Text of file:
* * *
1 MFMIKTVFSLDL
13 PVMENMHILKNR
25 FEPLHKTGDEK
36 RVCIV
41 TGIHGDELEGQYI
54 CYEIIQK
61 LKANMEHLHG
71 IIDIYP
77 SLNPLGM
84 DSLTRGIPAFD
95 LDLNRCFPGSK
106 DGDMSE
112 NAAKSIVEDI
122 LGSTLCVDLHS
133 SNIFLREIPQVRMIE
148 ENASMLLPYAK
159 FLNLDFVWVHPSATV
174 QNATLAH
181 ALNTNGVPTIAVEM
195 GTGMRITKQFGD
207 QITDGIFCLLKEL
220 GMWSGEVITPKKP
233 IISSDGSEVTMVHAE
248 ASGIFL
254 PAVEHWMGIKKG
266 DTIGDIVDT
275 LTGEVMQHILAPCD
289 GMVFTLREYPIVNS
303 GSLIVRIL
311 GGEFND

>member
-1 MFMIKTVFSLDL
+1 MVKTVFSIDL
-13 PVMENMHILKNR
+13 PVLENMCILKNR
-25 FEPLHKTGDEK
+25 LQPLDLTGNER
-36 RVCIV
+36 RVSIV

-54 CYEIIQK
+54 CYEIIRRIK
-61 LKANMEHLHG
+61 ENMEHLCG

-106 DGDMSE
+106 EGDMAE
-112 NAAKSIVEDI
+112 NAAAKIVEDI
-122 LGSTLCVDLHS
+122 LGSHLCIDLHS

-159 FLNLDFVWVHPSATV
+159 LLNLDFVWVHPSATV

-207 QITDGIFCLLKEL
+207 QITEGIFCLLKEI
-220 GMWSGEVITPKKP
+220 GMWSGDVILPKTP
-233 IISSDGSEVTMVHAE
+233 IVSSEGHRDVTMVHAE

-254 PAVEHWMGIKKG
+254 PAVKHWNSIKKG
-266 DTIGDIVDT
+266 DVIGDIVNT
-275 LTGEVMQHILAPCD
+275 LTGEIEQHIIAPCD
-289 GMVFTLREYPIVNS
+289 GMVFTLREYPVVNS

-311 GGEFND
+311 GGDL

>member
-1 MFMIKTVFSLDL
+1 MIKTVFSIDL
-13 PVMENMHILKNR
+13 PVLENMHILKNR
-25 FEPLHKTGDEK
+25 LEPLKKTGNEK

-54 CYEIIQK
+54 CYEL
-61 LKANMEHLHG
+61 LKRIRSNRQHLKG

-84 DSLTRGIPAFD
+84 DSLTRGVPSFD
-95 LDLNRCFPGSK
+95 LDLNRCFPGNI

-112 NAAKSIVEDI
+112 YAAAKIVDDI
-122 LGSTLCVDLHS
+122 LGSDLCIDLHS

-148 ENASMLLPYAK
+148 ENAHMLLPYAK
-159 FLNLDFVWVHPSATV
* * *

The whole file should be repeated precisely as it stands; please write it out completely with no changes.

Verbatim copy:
1 MFMIKTVFSLDL
13 PVMENMHILKNR
25 FEPLHKTGDEK
36 RVCIV
41 TGIHGDELEGQYI
54 CYEIIQK
61 LKANMEHLHG
71 IIDIYP
77 SLNPLGM
84 DSLTRGIPAFD
95 LDLNRCFPGSK
106 DGDMSE
112 NAAKSIVEDI
122 LGSTLCVDLHS
133 SNIFLREIPQVRMIE
148 ENASMLLPYAK
159 FLNLDFVWVHPSATV
174 QNATLAH
181 ALNTNGVPTIAVEM
195 GTGMRITKQFGD
207 QITDGIFCLLKEL
220 GMWSGEVITPKKP
233 IISSDGSEVTMVHAE
248 ASGIFL
254 PAVEHWMGIKKG
266 DTIGDIVDT
275 LTGEVMQHILAPCD
289 GMVFTLREYPIVNS
303 GSLIVRIL
311 GGEFND

>member
-1 MFMIKTVFSLDL
+1 MVKTVFSIDL
-13 PVMENMHILKNR
+13 PVLENMCILKNR
-25 FEPLHKTGDEK
+25 LQPLDLTGNER
-36 RVCIV
+36 RVSIV

-54 CYEIIQK
+54 CYEIIRRIK
-61 LKANMEHLHG
+61 ENMEHLCG

-106 DGDMSE
+106 EGDMAE
-112 NAAKSIVEDI
+112 NAAAKIVEDI
-122 LGSTLCVDLHS
+122 LGSHLCIDLHS

-159 FLNLDFVWVHPSATV
+159 LLNLDFVWVHPSATV

-207 QITDGIFCLLKEL
+207 QITEGIFCLLKEI
-220 GMWSGEVITPKKP
+220 GMWSGDVILPKTP
-233 IISSDGSEVTMVHAE
+233 IVSSEGHRDVTMVHAE

-254 PAVEHWMGIKKG
+254 PAVKHWNSIKKG
-266 DTIGDIVDT
+266 DVIGDIVNT
-275 LTGEVMQHILAPCD
+275 LTGEIEQHIIAPCD
-289 GMVFTLREYPIVNS
+289 GMVFTLREYPVVNS

-311 GGEFND
+311 GGDL

>member
-1 MFMIKTVFSLDL
+1 MIKTVFSIDL
-13 PVMENMHILKNR
+13 PVLENMHILKNR
-25 FEPLHKTGDEK
+25 LEPLKKTGNEK

-54 CYEIIQK
+54 CYEL
-61 LKANMEHLHG
+61 LKRIRSNRQHLKG

-84 DSLTRGIPAFD
+84 DSLTRGVPSFD
-95 LDLNRCFPGSK
+95 LDLNRCFPGNI

-112 NAAKSIVEDI
+112 YAAAKIVDDI
-122 LGSTLCVDLHS
+122 LGSDLCIDLHS

-148 ENASMLLPYAK
+148 ENAHMLLPYAK
-159 FLNLDFVWVHPSATV